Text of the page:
How to utilise labour market information during Covid-19

Originally posted on the unicamcareers blog

In a series of three blogs, CS careers advisers Emily Packer, Krista Cooper and Lucy Romijn introduce the ways in which students and graduates can stay up-to-date with the changing labour market. This edition focuses on resources – what to watch, read, follow and listen to, to help you stay informed

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Taking on a fellowship interview panel from your home

Fellowship interview panesl

Despite a national lockdown, some funders are still going ahead with fellowship interviews remotely.    Anne Forde gives some tips for defending your proposal from home

Postdocs tell us it’s intimidating entering a fellowship panel interview in the hallowed halls of the Royal Society, the Wellcome Trust, the Research Councils and other funders.

Despite the lockdown and public health emergency we’re living through, some funders are still going ahead with fellowship interviews remotely. Last week we’ve been working with postdocs to help them prepare.

So what do you do if you have to defend your proposal from home?

Here are some tips we hope will help in our brave new online world. Some of the advice applies to face to face fellowship interviews too.

Make every minute count

Fellowships interviews are short. Most are done and dusted in 30 mins so make every minute count.

Find out what platform the funder is using and practise using it. Your ‘venue security’ is important too.

Everyone who gets to a fellowship interview has an excellent proposal.

What counts at the interview is getting the panel excited about your research questions. It’s impossible to be memorable if you don’t look or sound like you believe in the work. With stress levels understandably high, you may come across as dry or uninspiring.

Introverts fear not, you don’t need to fake an upbeat personality. Try to imagine how happy you’d be doing this work and making your discoveries… so look like you actually want to do the work.

Practise the tech

This will ease your nerves on the day.  Find out what platform the funder is using and practise using it.  Your ‘venue security’ is important too.

Try to do everything humanly possible to make sure you are not interrupted at home during the interview (mobile phones, deliveries etc).

Practise your talk with someone who’s in a different location, get them to record it on the platform and listen afterwards.

Sound check – don’t sound like you are talking to dolphins

Practise your talk with someone who’s in a different location, get them to record it on the platform and listen afterwards.

You may have sounded great in your room but your connection might not be doing you any favours.

I had a practice session last week with a postdoc going for a Royal Society University Research Fellowship. With a great project and an articulate and convincing candidate, what could go wrong?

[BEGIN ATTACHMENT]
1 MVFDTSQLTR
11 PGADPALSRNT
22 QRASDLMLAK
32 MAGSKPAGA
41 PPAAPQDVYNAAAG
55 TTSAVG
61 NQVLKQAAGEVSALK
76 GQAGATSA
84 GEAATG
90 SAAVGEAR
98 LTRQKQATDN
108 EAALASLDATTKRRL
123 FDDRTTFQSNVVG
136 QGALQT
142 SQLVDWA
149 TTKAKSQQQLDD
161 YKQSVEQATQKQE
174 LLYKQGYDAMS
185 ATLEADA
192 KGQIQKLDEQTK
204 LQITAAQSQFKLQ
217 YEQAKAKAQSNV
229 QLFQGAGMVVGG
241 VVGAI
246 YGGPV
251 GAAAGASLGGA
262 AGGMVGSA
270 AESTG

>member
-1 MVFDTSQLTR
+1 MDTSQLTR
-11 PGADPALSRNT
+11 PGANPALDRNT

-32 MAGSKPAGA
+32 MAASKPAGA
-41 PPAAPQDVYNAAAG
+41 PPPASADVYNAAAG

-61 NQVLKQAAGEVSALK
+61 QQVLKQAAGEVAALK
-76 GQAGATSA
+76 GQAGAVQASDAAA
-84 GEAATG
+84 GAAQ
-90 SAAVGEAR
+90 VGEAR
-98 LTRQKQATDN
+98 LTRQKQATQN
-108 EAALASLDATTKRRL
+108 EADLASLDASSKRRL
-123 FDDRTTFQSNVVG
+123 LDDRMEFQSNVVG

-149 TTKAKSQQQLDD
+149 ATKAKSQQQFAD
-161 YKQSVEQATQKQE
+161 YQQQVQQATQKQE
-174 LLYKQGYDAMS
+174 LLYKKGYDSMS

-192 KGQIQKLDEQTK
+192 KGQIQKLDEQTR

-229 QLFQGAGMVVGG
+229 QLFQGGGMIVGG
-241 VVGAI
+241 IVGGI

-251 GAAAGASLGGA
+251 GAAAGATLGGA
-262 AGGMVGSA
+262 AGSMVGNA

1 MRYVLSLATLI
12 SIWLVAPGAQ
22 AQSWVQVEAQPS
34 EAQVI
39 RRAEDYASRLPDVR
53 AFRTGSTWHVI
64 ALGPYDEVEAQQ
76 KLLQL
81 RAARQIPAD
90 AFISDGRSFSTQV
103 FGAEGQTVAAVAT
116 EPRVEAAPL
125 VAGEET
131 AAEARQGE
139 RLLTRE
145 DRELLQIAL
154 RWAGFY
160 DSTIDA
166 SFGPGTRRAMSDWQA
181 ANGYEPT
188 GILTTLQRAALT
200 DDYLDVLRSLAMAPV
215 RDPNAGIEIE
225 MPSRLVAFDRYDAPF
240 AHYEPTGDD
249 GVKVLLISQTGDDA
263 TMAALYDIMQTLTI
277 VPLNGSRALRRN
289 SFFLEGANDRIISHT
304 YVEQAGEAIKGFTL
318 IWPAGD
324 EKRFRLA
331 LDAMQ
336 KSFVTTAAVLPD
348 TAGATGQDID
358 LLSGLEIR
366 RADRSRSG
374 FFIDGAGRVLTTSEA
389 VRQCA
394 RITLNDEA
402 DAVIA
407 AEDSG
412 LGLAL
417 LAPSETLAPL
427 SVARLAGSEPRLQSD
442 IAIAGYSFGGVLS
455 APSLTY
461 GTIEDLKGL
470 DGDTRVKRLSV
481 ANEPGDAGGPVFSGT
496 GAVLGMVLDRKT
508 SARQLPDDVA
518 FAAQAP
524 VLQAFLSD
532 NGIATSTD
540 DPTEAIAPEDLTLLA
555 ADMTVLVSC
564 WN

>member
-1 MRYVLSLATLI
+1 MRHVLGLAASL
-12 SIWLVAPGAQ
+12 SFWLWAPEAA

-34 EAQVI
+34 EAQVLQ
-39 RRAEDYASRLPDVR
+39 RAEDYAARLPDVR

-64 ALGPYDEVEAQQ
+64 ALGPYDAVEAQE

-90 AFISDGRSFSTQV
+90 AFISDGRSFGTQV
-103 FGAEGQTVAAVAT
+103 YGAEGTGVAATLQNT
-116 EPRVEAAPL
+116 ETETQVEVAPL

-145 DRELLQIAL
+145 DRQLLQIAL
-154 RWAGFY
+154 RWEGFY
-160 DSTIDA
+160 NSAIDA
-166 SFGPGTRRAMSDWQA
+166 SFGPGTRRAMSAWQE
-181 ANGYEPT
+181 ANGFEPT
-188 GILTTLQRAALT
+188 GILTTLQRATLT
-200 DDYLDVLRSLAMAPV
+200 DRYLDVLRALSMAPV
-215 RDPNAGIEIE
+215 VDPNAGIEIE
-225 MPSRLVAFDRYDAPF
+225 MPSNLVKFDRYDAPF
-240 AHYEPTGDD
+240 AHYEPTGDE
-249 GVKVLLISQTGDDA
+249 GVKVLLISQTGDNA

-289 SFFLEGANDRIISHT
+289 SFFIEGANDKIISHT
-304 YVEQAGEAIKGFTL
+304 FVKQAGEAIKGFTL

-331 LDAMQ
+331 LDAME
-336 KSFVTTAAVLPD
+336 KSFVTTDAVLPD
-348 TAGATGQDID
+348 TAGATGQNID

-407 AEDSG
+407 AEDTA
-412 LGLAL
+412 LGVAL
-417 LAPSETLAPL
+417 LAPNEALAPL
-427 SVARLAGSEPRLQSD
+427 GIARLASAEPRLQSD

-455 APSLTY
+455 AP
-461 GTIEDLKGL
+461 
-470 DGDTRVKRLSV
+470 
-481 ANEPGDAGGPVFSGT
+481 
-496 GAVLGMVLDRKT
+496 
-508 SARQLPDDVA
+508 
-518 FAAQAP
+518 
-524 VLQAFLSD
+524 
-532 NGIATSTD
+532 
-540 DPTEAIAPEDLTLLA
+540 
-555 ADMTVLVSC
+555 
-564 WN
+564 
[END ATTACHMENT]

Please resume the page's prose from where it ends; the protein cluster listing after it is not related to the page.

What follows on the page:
The connection was poor on the postdoc’s side so about every 5th word dropped on my end and this detracted from an otherwise great delivery. Have pity on the panel members who say interviewing all day is exhausting. Video interviewing is even harder work for them. If you lose their understanding, however briefly, their energy and interest levels will drop.

Using a decent style headset and a microphone will go a long way. No one likes listening to a distorted voice which sounds more like you are underwater talking to dolphins.

Aesthetics and poise matter

In our world now turned upside down, this seems superficial and trivial but it matters. Stand up when you give your talk. This is a natural way to present and you will look and feel more confident.

Put a big arrow at the webcam so you remember to look at it, rather than always gazing at the sea of panel members’ faces.

You can look at the interviewers while they speak, but focus on the webcam when you reply. I’d recommend answering their questions standing too. It’s hard to get a good visual angle sitting down, and many people look like they are just about to go downhill on a rollercoaster, or unwittingly rock back and forth as they answer questions which can make the viewer feel unnerved or even seasick.

Don’t have a messy background.

The panel are distinguished but even intellectuals can be irritated by a view of an untidy bedroom or distracted by your intriguing book collection. If you would like to have notes, limit it to key words and consider using post-it notes near the camera. Otherwise, you could end of shuffling papers or reading notes during the interview, which will be obvious to the interviewers.

Put a big arrow at the webcam so you remember to look at it, rather than always gazing at the sea of panel members’ faces.

Keep your talk to time

Do not dare overrun on the intro talk.

The funder will give you an allowed time limit. It’s better to have less content and be under time. Panels are notoriously irritated by people who run over. Don’t incite their wrath or give them the opportunity to cut you off.

Get a grilling from academics and peers

90% of the questions will be project specific so ask people in your dept and those outside your specific field to give you a tough online practice.

It probably won’t be fun but you’ll be primed if the panel start to pick holes.

Book a practice with the Careers Service Postdoc team